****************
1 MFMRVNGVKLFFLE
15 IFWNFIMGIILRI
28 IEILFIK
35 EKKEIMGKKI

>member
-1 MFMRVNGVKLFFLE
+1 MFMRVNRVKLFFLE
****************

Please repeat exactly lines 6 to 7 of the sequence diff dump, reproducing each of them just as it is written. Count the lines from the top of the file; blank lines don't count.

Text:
-1 MFMRVNGVKLFFLE
+1 MFMRVNRVKLFFLE